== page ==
Tourism Indicators: The future outlook for investments in the Maldives

Sahla ZahirTourism-Indicators-(Hotelier-Issue-011)-2Since the opening of the country’s first resort in 1972, the tourism sector has grown exponentially to total 109 registered tourist resorts, with arrivals currently hitting over a million annually. Alongside local hospitality brands, many of the most popular hotel chains have made their presence in the Maldives.

Looking into the current industry performance, the total number of tourist arrivals from January to September 2015 stood at 919,277, with an average annual growth rate of 2% compared the first three quarters of 2014. The bed nights showed a negative growth of 3.9%, while the average occupancy rate for the period was 69.5%. On average, tourists stayed 5.7 days depicting that most tourists prefer to stay for a shorter duration. The operational capacity as of September was 27,660 beds.

The country’s natural beauty is not the only factor that has contributed towards the tremendous development of this sector. The investment climate and the country’s regulatory policies geared towards attracting both private sector and foreign investments have also played key roles. At present, the hospitality and tourism sector accounts for 18.9% of the capital investment undertaken in the Maldives.Although bringing in foreign investments is hardly an easy task for a relatively small country like the Maldives, Maldives ranked 3rd in the Ease of Doing Business Index among South Asian countries. Doing Business is an Index created regularly by the World Bank Group that measures the regulatory policies and protection of property rights of economies and their impact on businesses. Though there is no optimal amount of regulation, a lower rank on this index usually means the country has more lenient regulations and stronger property rights. Starting with five indicators and 133 countries in 2004, the latest Doing Business report covers 189 countries measuring 10 indicators. The recent reports include both quantitative measures (ease of doing business) and qualitative measures (distance to frontier score- measuring the absolute improvement in a particular indicator and the gap between the economy and the frontier).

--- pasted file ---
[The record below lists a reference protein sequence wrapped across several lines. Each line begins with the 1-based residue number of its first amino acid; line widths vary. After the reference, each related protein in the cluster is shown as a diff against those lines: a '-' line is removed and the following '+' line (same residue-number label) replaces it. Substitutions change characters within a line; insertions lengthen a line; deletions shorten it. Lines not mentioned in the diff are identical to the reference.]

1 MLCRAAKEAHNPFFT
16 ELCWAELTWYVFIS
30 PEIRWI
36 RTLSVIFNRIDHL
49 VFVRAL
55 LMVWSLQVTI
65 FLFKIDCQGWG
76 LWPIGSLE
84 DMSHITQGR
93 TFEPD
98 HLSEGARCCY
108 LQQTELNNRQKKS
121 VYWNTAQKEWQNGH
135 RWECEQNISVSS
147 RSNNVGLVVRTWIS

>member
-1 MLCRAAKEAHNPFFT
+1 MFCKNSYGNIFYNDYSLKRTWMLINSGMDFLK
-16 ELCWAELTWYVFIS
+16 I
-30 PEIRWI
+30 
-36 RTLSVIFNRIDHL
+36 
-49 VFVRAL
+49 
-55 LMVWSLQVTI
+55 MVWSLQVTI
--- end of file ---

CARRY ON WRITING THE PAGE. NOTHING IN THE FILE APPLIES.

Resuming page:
As per the most recent economy profile of the Maldives published by the World Bank Group in their Doing Business 2016 report, the ease of doing business rank of the country is 128, and the distance to frontier score is 55.04. Among the 10 topics measured under doing business, Maldives got a comparatively high score in starting a business topic, implying that there are simpler procedures, lesser time and lower cost incurred to start a business in the country. It takes just five procedures, about nine days, costing only 4.9% of GNI per capita and requiring a minimum paid-in capital of 1.7% GNI per capita (World Bank Group, 2015). Dealing with construction permits is also easy in the Maldives taking about 140 days, 10 procedures and 0.5% of the project cost, thereby having a relatively higher score of 41 among the 189 countries studied. By contrast, with 6.0 procedures, 91.0 days and incurring a cost of 296.8% of per capita income, getting electricity in the Maldives is costly and time consuming with a score of 141. Regarding property registration, Maldives stands far behind at 171 as it takes 6.0 procedures, 57.0 days with a cost of 15.9% of the property value. In terms of getting credit, Maldives ranked 126 globally, indicating the limited availability of credit information, and weaker collateral and bankruptcy laws. And, Maldives ranked 134 in protecting minority investors, which measures the protection given to minority shareholders against corporate power used by directors, taking into account the transparency, disclosure and governance practices. In the topic of ease of paying taxes, though Maldives stands comparatively behind at 128, there is some improvement in the score with the recent reforms done including the introduction of an electronic filing system for some types of taxes. Analysing the predefined set of procedures and stages of exports and imports, the county ranks 137 on the ease of trading across borders. Among the 189 economies, Maldives ranked 95 in enforcing contracts. This measures the efficiency of the local judicial system in resolving business disputes. Lastly, Maldives ranked 135 in resolving insolvency indicating that there are some challenges in terms of time, cost and outcomes of insolvency proceedings and recovering debt.

Having said this, there are many liberal policies promoting investments in the Maldives such as the right for 100% foreign ownership of businesses, no restriction on profit repatriation, and a very liberal trade policy system. Additionally, the government is in the process of reforming policies to increase investment security, and mega investment projects are incentivized with a Special Economic Zone Act.

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